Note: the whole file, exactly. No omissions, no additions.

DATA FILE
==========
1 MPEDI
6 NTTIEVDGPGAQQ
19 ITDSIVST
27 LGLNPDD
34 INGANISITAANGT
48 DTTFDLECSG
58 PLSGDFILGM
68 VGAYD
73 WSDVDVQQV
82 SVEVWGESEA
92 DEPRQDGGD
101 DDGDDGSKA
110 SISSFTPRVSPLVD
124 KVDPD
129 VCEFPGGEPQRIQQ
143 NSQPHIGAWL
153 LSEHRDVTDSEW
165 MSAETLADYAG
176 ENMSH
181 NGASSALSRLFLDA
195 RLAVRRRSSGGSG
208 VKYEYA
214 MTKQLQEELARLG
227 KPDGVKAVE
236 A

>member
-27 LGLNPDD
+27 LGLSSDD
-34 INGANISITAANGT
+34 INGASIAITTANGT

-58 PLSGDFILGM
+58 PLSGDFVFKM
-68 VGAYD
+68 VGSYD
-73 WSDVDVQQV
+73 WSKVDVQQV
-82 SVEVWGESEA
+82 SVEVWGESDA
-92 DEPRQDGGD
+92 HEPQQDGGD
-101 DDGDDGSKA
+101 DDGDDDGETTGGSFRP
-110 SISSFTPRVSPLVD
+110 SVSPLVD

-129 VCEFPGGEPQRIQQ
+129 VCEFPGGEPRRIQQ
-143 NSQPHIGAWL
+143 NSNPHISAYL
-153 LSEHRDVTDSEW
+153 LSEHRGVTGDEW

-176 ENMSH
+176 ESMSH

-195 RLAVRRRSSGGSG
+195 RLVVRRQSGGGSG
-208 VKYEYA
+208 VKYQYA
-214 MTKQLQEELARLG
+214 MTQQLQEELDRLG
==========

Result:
1 MPEDI
6 NTTIEVDGPGAQQ
19 ITDSIVST
27 LGLNPDD
34 INGANISITAANGT
48 DTTFDLECSG
58 PLSGDFILGM
68 VGAYD
73 WSDVDVQQV
82 SVEVWGESEA
92 DEPRQDGGD
101 DDGDDGSKA
110 SISSFTPRVSPLVD
124 KVDPD
129 VCEFPGGEPQRIQQ
143 NSQPHIGAWL
153 LSEHRDVTDSEW
165 MSAETLADYAG
176 ENMSH
181 NGASSALSRLFLDA
195 RLAVRRRSSGGSG
208 VKYEYA
214 MTKQLQEELARLG
227 KPDGVKAVE
236 A

>member
-27 LGLNPDD
+27 LGLSSDD
-34 INGANISITAANGT
+34 INGASIAITTANGT

-58 PLSGDFILGM
+58 PLSGDFVFKM
-68 VGAYD
+68 VGSYD
-73 WSDVDVQQV
+73 WSKVDVQQV
-82 SVEVWGESEA
+82 SVEVWGESDA
-92 DEPRQDGGD
+92 HEPQQDGGD
-101 DDGDDGSKA
+101 DDGDDDGETTGGSFRP
-110 SISSFTPRVSPLVD
+110 SVSPLVD

-129 VCEFPGGEPQRIQQ
+129 VCEFPGGEPRRIQQ
-143 NSQPHIGAWL
+143 NSNPHISAYL
-153 LSEHRDVTDSEW
+153 LSEHRGVTGDEW

-176 ENMSH
+176 ESMSH

-195 RLAVRRRSSGGSG
+195 RLVVRRQSGGGSG
-208 VKYEYA
+208 VKYQYA
-214 MTKQLQEELARLG
+214 MTQQLQEELDRLG